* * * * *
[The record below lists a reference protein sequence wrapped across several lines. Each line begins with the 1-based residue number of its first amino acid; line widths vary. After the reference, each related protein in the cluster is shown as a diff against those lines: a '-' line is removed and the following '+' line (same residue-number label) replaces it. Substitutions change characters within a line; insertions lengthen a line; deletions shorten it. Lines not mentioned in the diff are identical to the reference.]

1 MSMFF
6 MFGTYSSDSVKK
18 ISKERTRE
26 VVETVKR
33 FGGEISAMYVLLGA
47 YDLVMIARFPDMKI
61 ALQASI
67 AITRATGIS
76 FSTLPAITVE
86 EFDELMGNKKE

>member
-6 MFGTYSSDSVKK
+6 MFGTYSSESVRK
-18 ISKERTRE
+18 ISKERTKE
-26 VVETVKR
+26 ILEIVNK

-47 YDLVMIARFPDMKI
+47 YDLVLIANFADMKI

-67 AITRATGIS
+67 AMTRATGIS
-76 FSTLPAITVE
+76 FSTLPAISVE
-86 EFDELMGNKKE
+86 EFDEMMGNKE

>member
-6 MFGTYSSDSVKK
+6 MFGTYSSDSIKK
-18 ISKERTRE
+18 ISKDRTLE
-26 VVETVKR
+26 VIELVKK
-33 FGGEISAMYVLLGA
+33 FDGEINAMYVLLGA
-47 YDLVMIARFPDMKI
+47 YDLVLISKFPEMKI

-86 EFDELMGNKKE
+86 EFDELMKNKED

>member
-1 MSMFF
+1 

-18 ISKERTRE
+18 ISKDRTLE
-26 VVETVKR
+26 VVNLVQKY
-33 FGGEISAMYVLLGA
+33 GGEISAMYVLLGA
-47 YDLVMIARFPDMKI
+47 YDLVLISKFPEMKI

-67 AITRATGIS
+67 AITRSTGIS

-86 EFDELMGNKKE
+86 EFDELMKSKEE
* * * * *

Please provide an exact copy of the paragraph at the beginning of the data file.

[The record below lists a reference protein sequence wrapped across several lines. Each line begins with the 1-based residue number of its first amino acid; line widths vary. After the reference, each related protein in the cluster is shown as a diff against those lines: a '-' line is removed and the following '+' line (same residue-number label) replaces it. Substitutions change characters within a line; insertions lengthen a line; deletions shorten it. Lines not mentioned in the diff are identical to the reference.]